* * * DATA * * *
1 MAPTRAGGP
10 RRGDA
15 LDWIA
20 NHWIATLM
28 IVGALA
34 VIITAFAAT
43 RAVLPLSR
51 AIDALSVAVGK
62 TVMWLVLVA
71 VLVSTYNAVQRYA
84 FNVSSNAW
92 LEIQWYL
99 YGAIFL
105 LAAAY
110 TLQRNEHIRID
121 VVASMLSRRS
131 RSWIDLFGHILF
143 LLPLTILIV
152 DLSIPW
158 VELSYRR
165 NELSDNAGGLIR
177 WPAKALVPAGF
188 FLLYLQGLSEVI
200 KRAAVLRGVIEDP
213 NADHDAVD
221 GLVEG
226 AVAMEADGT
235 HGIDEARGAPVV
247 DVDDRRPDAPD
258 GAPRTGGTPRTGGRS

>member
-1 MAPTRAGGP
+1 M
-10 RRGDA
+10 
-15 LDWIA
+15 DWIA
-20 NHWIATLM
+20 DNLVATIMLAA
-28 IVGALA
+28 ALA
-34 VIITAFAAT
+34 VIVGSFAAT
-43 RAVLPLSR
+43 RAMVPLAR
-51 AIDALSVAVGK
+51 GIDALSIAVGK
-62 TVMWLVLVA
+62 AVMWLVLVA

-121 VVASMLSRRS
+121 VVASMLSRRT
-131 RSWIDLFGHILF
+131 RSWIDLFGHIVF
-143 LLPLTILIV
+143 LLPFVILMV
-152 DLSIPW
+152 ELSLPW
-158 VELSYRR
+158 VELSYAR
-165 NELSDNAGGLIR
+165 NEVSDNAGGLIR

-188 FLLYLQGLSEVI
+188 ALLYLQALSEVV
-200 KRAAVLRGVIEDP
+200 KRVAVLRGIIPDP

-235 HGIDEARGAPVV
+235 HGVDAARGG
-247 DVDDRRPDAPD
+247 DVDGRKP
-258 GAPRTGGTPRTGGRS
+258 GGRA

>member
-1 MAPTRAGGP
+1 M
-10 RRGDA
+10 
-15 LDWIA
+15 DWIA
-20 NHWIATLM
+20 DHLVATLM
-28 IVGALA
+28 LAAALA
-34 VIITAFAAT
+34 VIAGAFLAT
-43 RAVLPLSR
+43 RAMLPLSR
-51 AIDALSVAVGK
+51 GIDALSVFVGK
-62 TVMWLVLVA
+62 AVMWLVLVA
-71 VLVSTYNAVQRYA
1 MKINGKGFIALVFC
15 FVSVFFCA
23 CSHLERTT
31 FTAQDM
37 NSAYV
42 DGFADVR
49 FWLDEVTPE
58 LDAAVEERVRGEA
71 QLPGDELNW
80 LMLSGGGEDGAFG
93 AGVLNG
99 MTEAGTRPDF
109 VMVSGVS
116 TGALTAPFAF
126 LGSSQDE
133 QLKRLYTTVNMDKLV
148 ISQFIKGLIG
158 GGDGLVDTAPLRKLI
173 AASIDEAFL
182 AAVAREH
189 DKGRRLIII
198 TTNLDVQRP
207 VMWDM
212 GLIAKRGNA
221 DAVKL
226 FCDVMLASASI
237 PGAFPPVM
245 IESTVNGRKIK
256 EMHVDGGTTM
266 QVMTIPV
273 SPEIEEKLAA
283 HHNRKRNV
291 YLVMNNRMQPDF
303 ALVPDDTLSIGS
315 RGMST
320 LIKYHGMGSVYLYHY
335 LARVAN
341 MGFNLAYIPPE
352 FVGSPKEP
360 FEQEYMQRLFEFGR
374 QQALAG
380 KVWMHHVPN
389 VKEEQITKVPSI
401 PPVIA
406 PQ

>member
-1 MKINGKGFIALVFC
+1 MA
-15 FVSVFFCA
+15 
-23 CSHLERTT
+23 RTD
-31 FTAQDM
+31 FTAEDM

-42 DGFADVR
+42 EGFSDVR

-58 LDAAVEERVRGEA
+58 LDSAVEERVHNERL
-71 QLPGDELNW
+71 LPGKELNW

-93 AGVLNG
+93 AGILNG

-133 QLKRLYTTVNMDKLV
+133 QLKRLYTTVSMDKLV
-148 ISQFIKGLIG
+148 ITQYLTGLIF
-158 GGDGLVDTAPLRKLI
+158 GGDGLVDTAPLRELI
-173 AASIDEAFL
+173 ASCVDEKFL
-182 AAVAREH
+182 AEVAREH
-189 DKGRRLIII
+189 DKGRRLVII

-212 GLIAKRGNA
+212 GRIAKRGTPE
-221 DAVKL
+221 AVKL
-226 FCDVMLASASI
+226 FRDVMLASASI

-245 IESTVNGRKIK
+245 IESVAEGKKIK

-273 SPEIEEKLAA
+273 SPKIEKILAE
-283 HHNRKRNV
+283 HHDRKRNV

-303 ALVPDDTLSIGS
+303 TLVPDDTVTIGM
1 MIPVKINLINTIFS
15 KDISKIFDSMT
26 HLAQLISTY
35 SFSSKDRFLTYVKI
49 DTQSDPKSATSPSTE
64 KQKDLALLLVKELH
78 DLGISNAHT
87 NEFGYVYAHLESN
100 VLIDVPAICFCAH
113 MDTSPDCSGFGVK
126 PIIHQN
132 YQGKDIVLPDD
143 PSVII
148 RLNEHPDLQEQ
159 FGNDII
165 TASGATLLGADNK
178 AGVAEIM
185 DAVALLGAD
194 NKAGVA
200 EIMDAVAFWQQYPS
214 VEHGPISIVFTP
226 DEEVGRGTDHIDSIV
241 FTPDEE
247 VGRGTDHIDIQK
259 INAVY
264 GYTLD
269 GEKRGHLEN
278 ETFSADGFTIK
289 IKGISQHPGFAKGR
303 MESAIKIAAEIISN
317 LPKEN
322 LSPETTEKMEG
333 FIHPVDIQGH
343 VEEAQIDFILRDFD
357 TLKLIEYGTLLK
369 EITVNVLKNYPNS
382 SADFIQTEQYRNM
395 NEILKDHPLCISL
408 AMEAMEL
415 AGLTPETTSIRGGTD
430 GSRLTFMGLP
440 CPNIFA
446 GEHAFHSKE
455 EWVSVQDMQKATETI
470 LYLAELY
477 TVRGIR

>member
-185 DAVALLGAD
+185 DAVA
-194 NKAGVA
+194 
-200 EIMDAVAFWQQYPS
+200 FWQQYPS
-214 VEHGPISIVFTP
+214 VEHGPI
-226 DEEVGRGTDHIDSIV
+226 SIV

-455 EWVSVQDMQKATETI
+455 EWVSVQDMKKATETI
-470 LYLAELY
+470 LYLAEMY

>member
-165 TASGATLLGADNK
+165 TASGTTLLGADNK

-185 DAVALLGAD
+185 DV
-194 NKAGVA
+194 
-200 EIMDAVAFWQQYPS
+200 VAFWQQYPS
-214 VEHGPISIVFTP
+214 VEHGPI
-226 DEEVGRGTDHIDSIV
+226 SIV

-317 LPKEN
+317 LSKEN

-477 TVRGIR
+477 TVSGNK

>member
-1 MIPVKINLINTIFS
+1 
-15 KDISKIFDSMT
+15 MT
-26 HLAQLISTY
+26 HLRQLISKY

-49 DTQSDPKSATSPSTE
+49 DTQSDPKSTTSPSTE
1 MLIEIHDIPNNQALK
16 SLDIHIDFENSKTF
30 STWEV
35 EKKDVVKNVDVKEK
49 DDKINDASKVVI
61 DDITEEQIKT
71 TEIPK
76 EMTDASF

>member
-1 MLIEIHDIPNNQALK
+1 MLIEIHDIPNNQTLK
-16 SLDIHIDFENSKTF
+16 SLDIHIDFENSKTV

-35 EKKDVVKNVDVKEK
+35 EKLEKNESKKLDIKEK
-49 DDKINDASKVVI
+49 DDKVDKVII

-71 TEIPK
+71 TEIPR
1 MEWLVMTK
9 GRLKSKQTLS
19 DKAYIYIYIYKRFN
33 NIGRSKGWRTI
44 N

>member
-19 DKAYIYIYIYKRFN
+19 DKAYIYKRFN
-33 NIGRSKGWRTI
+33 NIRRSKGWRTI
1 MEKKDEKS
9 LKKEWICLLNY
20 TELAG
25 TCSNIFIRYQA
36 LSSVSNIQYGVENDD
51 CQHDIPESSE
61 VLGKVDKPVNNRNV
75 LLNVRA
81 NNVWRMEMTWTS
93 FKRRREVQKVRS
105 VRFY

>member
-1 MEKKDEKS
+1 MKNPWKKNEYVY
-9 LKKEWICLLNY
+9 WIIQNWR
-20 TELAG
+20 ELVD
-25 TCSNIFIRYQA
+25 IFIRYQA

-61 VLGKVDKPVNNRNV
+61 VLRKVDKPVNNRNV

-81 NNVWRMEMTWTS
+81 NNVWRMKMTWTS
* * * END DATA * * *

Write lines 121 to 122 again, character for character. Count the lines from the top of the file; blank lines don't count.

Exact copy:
266 QVMTIPV
273 SPEIEEKLAA